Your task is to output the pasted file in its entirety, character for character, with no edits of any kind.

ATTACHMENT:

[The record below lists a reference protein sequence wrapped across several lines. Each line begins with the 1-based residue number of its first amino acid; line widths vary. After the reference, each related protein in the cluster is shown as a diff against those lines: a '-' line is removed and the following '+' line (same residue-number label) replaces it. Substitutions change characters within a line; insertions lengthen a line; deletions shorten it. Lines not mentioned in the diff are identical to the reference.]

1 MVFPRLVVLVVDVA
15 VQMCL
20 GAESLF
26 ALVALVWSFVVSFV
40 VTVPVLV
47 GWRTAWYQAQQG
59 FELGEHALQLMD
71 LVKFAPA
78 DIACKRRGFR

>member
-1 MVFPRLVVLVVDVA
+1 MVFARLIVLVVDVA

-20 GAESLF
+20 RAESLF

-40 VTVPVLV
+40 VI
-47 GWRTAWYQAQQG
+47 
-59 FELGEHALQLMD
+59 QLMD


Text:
[The record below lists a reference protein sequence wrapped across several lines. Each line begins with the 1-based residue number of its first amino acid; line widths vary. After the reference, each related protein in the cluster is shown as a diff against those lines: a '-' line is removed and the following '+' line (same residue-number label) replaces it. Substitutions change characters within a line; insertions lengthen a line; deletions shorten it. Lines not mentioned in the diff are identical to the reference.]

1 MVFPRLVVLVVDVA
15 VQMCL
20 GAESLF
26 ALVALVWSFVVSFV
40 VTVPVLV
47 GWRTAWYQAQQG
59 FELGEHALQLMD
71 LVKFAPA
78 DIACKRRGFR

>member
-1 MVFPRLVVLVVDVA
+1 MVFARLIVLVVDVA

-20 GAESLF
+20 RAESLF

-40 VTVPVLV
+40 VI
-47 GWRTAWYQAQQG
+47 
-59 FELGEHALQLMD
+59 QLMD